I am a huge supporter of breastfeeding babies. I nursed both of my boys for fifteen months, even with little familial understanding or support. Luckily, I constantly read about the importance of breastfeeding a child and was under the care of doctors who encouraged it as well. No one coined breast milk as a “superfood” per se but they might as well have.
I delivered my boys in two great hospitals, both of which I’ve learned are considered “baby-friendly” hospitals. I was lucky. Unfortunately, many women in both the United States and abroad, aren’t dealt that same hand.
At both hospitals, I was asked immediately after delivering my sons (and maybe even before), what my feeding plans would be. With my first son, it was challenging to get the hang of the process, struggling not only from the pain of a c-section but also the pain of the new sensation. However, with the help of the lactation consultants, we were able to get him feeding. They even followed up with me once I was sent home.
I appreciate that in the first hour, someone helped me. Physically and mentally. My boys were given a chance to get the best nutrition a newborn can ask for. I share a personal experience about breastfeeding here:
Unfortunately, in the developing world, many children aren’t given that fighting chance in that first hour. According to Save The Children’s new report on breastfeeding, some cultures and communities believe that babies should drink something else before they start breastfeeding. The report looks at how hundreds of thousands of babies lives a year could be saved through breastfeeding and what it will take to get there. Some babies are fed drinks like water, herbal tea, sugared water, animal milk, and ghee. These drinks do nothing more than reduce the appetite and thirst of the baby which adversely affects their ability to latch on effectively.
In India, there’s a belief it [drinking something else] helps remove the meconium (dark first stool). Many cultures discard the colostrum. In India this often relates to religious belief, but also that it is thick, unclean and the removal helped the child suckle more easily. In Afghanistan, people believe it should be discarded because it’s been in the breast for 9-10 months. In Niger, tradition says that colostrum is dangerous for infants and should be thrown away.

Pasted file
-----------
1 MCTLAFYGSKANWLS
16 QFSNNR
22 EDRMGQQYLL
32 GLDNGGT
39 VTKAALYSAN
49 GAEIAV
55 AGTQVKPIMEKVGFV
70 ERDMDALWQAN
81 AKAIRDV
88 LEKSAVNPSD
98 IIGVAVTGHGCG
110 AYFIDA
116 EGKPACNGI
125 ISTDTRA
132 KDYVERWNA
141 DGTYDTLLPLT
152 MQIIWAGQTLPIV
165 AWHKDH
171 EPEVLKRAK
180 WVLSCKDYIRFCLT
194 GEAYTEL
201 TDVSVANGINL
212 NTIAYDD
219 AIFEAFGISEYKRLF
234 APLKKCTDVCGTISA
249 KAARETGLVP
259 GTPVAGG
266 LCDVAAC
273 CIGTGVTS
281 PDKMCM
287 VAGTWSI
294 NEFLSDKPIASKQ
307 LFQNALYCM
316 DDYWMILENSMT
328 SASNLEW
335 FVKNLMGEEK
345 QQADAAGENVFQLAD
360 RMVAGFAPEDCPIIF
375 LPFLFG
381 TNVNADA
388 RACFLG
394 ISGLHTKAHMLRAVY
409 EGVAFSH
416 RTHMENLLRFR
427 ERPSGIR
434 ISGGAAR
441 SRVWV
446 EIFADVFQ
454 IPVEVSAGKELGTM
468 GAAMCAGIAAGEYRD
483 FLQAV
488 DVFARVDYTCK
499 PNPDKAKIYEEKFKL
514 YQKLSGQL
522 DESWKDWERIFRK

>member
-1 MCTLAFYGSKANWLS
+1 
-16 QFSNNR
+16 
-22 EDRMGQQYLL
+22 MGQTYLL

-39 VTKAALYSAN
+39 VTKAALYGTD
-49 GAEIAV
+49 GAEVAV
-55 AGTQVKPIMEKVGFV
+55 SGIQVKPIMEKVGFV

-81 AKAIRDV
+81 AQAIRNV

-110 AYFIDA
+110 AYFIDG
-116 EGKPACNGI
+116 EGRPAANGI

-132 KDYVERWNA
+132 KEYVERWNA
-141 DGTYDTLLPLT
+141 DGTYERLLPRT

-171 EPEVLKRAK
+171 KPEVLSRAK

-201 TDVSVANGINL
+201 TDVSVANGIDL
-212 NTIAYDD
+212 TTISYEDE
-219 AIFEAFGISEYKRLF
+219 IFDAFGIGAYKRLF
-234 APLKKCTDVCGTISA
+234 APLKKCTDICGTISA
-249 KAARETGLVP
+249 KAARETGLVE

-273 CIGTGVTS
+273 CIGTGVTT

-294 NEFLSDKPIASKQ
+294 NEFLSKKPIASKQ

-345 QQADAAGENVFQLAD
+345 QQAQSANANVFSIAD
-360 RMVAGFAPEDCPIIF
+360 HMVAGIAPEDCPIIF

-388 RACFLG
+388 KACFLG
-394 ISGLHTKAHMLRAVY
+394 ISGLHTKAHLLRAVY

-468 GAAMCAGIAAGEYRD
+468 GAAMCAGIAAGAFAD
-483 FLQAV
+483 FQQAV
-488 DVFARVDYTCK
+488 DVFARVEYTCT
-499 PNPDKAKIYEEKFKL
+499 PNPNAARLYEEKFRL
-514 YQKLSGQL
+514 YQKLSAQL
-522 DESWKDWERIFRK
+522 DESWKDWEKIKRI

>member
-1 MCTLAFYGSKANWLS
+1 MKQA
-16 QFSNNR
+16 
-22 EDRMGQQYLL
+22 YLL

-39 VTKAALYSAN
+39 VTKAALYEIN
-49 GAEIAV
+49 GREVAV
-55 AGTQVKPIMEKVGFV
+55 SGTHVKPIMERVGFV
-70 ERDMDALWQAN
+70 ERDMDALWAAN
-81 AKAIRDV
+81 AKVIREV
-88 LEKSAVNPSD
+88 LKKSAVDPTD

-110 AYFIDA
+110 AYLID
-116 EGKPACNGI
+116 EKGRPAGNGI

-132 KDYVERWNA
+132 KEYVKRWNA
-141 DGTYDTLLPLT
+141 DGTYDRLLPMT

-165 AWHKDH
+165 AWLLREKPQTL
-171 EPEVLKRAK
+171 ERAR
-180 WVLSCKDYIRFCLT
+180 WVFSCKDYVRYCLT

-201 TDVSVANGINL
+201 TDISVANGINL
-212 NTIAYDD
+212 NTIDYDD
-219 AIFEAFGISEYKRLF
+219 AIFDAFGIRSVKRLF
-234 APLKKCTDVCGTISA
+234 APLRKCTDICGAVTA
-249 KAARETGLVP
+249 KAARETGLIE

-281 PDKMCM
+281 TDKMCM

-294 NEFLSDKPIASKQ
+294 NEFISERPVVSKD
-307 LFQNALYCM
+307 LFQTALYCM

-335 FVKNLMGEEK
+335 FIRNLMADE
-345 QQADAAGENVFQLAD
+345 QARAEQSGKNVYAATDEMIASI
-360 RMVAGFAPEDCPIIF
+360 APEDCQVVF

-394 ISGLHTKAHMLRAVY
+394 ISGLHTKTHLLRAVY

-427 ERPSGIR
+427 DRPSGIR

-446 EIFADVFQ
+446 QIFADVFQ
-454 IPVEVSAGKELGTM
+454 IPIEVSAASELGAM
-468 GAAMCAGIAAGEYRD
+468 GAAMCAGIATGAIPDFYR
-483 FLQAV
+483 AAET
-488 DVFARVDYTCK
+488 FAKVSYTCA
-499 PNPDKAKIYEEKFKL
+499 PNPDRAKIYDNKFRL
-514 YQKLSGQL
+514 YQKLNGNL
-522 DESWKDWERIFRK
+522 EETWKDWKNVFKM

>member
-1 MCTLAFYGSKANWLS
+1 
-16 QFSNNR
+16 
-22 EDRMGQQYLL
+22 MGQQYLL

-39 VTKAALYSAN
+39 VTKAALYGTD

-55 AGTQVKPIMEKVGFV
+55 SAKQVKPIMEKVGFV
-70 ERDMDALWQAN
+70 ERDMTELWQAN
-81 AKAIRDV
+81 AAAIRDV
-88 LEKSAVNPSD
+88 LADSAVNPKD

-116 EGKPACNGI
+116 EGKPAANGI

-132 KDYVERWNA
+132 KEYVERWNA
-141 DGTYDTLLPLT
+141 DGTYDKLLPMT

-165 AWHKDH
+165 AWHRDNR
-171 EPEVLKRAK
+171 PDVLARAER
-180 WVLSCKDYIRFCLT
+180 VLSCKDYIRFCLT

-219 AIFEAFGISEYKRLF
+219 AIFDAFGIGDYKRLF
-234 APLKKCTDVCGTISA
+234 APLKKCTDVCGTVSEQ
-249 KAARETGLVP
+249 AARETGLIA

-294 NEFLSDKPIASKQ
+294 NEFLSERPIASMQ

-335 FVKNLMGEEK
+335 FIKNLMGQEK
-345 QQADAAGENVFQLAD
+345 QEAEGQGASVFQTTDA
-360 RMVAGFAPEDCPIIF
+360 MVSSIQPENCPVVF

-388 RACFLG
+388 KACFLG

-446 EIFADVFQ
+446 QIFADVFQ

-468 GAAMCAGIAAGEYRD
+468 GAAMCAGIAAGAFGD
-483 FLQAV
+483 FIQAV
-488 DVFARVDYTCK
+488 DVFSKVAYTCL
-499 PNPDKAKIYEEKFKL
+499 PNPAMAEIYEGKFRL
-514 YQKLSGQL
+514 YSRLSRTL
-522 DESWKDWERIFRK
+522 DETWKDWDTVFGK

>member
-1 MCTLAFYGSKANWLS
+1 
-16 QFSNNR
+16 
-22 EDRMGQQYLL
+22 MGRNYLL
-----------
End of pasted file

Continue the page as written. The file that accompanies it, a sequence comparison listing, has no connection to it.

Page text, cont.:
In 2010, the United States joined a 1,000 day international partnership to help countries like Indonesia, Tanzania, Ethiopia, and Bangladesh develop strategies to fight childhood malnutrition through supporting breastfeeding babies and other efforts. That 1,000 Days Partnership expires in June. Save the Children is calling on Secretary of State Kerry to renew the program. I’ve signed the petition, and you can too. It takes less than a minute. Go here –> http://www.savethechildren.org/1000-days.
The Save the Children report is comprehensive and provides tons of facts and information to make the case for continuous breastfeeding support in the developing nation as well as here in the United States. You can read the report here: www.savethechildren.org/BF-report. Five facts that stuck out at me were:
- Only 6.7 % of births in the U.S. occur in “Baby-Friendly” facilities that meet international guidelines for supporting breastfeeding, and the U.S. has the weakest levels of maternity legislation in the industrialized world..
- Breastfeeding not only protects against malnutrition, it strengthens babies’ immune systems. The colostrum (first milk) jump-starts a baby’s immune system, and more often leads to extended breastfeeding.
- 1,000 days is the critical time from pregnancy and a child’s second birthday where there are the best chances to prevent malnutrition.
- Most of the 38 industrialized countries provide the recommended 2/3 pay during maternity leave, 5 countries provide between 30 (Japan) and 60 (Czech Republic) percent. In Australia and Denmark, maternity leave is funded by employers, but in the US there is no requirement at all that women be paid while on maternity leave, although some employers choose to.
- Breastfeeding rates have actually stagnated around the world over the last 20 years – and remain below 40% globally.
As always, I pose the question – what can you do? How can you help? First, sign the petition for Secretary of State Kerry to renew the 1,000 Days partnership. And two, read the report and share it so that we can get more people to support the petition and further the breastfeeding cause.